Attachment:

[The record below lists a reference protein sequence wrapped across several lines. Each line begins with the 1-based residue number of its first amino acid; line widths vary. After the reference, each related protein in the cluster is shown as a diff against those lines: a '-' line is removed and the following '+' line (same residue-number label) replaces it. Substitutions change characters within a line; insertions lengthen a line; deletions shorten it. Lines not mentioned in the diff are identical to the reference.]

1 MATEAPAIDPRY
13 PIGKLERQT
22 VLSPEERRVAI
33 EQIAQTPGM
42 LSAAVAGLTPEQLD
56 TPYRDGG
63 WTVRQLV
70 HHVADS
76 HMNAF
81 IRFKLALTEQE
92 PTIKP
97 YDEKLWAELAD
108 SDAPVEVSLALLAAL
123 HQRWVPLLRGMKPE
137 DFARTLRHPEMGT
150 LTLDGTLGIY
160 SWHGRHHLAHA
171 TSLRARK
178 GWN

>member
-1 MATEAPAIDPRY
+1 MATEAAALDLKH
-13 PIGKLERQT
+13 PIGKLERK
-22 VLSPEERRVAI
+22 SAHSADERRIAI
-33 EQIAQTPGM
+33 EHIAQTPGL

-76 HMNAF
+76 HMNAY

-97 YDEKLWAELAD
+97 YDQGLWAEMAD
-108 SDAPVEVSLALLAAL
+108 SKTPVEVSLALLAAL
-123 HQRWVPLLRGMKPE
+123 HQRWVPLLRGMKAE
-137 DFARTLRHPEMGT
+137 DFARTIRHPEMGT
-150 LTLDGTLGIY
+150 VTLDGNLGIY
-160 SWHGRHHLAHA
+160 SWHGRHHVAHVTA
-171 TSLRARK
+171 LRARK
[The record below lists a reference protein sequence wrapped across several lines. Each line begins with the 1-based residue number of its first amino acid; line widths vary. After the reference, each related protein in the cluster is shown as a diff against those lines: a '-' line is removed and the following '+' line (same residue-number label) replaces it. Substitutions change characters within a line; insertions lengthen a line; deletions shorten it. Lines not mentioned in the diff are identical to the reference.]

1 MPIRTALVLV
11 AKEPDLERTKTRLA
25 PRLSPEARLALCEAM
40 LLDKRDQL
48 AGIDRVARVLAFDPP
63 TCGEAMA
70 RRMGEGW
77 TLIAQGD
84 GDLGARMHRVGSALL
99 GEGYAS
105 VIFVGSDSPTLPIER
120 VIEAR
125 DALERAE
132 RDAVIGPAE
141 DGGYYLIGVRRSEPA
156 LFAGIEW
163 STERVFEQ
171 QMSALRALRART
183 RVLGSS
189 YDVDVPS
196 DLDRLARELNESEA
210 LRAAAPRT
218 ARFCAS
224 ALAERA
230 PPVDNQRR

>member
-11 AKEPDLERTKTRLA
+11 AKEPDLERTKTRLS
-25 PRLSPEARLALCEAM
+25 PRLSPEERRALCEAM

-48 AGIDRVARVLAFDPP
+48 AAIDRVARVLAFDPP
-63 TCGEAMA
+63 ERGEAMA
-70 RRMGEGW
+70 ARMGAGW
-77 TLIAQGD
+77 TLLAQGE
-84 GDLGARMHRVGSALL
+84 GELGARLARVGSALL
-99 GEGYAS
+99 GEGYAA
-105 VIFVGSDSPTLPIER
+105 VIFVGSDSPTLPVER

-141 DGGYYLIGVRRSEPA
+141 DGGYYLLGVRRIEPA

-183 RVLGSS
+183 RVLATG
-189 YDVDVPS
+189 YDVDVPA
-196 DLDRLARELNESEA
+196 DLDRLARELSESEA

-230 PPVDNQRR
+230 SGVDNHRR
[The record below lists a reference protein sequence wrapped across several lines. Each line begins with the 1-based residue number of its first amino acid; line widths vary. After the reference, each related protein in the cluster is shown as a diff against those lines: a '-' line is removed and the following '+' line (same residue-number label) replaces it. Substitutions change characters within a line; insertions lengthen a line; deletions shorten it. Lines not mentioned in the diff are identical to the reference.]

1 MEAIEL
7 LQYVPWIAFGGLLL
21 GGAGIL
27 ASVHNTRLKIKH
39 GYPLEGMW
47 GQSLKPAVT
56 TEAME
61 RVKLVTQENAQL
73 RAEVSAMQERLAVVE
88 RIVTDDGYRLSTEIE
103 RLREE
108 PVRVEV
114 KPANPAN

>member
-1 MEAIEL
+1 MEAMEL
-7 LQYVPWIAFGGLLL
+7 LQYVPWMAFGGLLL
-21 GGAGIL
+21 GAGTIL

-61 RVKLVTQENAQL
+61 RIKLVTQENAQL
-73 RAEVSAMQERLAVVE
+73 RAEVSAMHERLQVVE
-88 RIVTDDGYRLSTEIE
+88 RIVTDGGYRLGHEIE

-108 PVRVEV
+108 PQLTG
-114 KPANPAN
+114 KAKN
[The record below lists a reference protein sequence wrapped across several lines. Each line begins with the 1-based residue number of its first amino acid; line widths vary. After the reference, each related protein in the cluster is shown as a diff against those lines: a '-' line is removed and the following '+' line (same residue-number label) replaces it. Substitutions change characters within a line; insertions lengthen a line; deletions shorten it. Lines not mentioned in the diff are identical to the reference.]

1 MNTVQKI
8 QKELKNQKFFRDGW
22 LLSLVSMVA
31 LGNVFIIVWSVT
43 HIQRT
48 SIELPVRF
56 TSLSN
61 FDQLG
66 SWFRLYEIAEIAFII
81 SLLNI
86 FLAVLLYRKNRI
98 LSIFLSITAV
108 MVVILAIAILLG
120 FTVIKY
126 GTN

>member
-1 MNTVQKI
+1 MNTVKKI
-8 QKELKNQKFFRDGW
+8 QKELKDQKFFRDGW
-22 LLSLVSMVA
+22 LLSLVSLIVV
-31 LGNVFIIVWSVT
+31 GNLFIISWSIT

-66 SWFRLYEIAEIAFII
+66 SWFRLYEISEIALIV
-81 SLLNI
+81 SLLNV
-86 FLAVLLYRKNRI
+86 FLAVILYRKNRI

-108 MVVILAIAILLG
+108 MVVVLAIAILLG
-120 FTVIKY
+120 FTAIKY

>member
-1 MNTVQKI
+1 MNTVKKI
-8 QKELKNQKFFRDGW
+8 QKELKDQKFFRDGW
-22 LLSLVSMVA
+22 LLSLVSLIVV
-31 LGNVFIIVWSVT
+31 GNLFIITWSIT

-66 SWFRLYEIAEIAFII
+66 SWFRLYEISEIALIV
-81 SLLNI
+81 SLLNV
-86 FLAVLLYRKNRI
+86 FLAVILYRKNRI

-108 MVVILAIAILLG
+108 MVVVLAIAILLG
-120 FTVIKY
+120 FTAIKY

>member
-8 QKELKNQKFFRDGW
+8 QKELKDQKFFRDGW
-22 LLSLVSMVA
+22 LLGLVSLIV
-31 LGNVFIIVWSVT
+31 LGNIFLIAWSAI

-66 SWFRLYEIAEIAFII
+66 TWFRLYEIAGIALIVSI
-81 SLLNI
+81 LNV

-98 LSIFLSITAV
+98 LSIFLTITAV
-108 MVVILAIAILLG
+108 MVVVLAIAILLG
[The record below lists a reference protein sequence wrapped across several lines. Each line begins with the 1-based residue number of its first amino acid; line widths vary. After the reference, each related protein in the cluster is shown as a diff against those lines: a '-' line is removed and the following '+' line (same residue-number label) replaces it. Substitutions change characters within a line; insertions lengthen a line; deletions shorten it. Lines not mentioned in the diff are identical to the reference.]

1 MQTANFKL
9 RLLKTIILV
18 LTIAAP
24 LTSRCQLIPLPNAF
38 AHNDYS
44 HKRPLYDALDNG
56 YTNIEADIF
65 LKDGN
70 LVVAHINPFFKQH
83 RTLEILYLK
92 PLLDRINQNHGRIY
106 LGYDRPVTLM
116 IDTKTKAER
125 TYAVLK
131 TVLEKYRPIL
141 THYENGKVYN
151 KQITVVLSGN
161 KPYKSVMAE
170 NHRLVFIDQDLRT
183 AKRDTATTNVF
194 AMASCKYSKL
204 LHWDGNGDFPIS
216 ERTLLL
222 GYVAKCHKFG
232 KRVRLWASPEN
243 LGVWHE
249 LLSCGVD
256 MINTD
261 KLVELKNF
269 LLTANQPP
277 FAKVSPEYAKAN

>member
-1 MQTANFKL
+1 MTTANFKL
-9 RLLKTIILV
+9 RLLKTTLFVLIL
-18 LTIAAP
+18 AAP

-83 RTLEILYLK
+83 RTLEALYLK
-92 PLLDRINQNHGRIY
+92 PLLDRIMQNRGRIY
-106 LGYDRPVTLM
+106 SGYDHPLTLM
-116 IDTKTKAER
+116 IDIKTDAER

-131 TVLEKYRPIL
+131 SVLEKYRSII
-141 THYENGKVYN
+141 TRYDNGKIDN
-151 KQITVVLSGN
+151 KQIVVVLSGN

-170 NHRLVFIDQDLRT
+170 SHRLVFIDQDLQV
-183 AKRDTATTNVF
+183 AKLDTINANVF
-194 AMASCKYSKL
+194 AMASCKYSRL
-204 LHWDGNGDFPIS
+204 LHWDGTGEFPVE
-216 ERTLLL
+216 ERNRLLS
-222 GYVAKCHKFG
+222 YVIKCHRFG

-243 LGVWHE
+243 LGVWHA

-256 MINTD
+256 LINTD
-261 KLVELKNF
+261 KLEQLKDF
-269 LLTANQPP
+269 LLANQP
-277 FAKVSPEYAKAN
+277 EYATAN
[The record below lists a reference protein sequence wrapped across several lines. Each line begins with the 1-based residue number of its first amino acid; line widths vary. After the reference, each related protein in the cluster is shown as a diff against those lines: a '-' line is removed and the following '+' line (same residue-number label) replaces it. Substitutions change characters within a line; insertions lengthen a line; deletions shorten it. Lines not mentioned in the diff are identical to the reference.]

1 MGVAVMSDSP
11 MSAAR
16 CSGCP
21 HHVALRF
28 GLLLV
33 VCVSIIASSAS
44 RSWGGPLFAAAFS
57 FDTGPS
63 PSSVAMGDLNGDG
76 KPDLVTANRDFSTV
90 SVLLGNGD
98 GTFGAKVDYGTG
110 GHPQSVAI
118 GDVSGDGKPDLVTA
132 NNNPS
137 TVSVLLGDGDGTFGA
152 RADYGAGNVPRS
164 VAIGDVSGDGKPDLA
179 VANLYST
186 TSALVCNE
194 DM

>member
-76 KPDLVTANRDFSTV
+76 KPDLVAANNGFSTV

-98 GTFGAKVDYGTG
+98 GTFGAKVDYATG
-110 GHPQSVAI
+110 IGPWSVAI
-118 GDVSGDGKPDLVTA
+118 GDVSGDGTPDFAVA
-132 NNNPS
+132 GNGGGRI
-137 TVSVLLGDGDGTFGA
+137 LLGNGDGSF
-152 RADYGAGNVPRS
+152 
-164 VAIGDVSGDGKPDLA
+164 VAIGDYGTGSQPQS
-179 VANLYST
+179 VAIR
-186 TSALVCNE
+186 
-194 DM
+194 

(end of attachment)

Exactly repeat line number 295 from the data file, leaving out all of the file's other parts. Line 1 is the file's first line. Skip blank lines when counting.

179 VANLYST